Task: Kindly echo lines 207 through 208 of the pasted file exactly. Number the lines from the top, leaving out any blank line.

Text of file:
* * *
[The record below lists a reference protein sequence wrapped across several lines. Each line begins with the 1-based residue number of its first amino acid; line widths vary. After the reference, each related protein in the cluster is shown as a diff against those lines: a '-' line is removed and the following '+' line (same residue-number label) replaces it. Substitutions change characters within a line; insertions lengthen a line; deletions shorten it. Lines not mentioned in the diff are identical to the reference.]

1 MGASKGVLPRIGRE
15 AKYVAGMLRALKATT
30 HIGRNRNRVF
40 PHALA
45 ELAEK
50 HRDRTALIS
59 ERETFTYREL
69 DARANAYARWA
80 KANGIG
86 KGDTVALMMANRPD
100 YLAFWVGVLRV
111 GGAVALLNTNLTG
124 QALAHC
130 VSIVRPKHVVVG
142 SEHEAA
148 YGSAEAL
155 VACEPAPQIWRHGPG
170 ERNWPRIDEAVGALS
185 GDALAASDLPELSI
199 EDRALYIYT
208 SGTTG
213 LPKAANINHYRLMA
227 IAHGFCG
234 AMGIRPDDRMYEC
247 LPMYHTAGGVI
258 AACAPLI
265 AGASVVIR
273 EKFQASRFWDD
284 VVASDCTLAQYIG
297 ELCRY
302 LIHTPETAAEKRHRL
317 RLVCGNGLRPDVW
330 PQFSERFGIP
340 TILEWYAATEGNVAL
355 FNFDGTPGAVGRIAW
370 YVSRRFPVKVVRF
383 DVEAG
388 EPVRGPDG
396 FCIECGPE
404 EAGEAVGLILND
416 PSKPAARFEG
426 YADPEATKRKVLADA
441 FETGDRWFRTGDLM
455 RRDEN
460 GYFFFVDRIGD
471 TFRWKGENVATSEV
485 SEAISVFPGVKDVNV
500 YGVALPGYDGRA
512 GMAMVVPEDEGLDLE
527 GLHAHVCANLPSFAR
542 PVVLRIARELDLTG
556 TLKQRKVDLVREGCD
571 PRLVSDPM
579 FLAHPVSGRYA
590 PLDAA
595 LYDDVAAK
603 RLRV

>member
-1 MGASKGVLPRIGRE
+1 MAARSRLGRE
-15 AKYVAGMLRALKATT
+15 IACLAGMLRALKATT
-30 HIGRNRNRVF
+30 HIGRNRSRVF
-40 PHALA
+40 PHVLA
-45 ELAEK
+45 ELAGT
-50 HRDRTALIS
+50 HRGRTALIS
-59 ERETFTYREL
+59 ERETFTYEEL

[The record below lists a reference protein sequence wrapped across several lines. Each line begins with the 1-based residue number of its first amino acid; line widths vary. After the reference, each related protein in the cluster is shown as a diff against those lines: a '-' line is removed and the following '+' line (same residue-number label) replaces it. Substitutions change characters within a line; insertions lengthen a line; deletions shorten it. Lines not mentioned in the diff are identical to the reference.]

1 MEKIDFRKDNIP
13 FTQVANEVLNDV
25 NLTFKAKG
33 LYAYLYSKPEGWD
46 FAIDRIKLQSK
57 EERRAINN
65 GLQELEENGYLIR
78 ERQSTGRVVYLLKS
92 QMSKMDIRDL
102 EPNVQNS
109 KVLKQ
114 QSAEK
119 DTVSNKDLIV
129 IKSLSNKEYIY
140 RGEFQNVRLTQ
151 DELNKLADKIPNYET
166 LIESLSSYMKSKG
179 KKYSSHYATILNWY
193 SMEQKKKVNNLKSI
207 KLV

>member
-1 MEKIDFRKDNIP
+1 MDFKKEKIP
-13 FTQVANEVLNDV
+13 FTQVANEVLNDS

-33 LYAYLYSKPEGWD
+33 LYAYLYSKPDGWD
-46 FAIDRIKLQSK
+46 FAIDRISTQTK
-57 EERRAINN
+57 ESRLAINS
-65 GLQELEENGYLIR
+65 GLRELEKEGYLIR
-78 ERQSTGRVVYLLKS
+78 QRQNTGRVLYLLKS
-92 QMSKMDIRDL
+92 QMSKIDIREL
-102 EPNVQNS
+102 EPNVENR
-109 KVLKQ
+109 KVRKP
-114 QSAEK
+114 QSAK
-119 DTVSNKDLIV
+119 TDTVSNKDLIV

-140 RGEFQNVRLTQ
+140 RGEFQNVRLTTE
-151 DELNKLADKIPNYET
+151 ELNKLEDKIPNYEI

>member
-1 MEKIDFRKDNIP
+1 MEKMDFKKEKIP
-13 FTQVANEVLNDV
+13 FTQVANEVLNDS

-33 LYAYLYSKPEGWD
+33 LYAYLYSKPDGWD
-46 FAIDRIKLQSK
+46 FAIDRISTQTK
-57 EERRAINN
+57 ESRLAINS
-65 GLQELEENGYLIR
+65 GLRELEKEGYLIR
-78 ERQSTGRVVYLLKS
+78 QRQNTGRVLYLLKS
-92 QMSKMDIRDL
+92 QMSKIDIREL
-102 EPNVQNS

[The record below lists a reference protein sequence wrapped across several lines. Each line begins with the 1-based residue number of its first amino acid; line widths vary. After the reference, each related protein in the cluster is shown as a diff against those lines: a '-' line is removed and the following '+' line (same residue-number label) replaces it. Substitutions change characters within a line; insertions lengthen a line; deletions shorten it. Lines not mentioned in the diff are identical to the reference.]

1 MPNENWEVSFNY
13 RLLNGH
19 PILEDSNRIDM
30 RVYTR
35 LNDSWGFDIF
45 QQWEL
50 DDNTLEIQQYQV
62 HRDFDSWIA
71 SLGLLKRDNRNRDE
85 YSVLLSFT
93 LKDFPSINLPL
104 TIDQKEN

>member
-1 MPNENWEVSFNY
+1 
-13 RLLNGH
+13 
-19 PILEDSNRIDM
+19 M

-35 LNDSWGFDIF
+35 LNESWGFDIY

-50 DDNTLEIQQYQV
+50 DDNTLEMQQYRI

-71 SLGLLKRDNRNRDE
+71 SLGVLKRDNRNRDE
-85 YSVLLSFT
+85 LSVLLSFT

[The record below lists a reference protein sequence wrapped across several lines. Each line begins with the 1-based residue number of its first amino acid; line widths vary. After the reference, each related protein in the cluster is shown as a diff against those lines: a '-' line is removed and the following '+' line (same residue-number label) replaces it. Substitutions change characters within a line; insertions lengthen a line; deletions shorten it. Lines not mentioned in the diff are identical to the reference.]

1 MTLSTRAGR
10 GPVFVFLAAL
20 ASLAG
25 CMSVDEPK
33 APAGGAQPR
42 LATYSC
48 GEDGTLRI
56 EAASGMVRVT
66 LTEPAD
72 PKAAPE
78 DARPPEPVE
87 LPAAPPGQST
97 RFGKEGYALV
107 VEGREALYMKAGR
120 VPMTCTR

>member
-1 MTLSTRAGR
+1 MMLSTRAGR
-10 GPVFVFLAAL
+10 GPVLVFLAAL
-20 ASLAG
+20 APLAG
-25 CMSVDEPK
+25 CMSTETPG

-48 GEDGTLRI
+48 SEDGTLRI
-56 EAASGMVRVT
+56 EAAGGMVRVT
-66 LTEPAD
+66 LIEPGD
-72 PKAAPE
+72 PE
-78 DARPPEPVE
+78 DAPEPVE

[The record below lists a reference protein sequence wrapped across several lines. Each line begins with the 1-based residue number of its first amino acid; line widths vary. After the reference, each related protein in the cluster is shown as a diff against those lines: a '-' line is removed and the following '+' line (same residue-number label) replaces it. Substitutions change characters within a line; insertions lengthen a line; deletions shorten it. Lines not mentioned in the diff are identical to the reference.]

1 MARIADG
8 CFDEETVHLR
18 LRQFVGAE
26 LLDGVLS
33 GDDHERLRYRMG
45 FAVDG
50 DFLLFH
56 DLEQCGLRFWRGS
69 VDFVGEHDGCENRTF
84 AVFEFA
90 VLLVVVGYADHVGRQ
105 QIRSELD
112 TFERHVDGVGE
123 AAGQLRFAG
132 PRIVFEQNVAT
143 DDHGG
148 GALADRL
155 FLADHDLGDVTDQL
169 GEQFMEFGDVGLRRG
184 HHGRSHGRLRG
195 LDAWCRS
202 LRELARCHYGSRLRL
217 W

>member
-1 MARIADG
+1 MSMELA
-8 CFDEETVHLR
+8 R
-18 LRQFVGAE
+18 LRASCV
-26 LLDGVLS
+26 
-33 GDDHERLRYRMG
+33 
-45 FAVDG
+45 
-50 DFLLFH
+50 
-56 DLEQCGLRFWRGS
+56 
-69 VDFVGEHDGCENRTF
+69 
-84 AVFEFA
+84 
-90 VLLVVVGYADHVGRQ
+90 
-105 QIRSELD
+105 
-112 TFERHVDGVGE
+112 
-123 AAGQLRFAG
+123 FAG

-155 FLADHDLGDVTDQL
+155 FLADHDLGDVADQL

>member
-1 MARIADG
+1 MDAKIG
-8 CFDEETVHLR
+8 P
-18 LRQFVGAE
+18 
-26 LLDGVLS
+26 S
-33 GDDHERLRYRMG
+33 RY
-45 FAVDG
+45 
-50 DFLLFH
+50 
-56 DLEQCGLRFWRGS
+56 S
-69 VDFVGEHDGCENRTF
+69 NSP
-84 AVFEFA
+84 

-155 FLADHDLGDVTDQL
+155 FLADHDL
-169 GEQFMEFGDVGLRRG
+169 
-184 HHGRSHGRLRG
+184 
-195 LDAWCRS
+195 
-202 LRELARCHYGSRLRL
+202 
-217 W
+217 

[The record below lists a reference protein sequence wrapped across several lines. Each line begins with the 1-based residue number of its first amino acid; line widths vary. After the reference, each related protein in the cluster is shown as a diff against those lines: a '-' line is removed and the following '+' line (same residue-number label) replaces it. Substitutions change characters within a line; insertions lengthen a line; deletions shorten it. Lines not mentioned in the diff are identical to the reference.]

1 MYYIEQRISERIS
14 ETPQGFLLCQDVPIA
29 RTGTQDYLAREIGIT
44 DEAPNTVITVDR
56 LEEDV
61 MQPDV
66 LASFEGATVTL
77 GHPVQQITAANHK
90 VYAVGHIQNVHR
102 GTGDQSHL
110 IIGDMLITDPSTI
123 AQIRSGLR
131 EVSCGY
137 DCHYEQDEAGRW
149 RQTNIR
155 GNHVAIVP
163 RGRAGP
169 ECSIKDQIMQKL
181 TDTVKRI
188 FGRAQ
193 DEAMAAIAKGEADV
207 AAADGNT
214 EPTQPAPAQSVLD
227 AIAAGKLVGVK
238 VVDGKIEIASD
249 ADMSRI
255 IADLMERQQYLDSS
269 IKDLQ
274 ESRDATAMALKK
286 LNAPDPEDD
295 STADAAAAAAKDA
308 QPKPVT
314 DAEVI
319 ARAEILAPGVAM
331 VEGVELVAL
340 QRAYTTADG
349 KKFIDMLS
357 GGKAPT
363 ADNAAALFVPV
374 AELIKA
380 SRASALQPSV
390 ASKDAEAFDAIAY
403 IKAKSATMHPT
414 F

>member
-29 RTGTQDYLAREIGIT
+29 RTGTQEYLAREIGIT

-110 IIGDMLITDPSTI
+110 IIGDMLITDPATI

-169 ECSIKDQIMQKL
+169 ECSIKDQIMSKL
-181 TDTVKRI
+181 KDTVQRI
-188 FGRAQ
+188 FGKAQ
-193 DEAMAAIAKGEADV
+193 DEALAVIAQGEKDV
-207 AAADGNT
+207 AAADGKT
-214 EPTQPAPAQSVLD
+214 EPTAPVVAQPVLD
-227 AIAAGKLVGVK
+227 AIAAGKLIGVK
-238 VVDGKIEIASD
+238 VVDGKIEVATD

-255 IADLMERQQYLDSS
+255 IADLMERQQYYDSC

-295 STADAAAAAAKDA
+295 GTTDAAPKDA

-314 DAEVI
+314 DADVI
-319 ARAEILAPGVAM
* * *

8 CFDEETVHLR
18 LRQFVGAE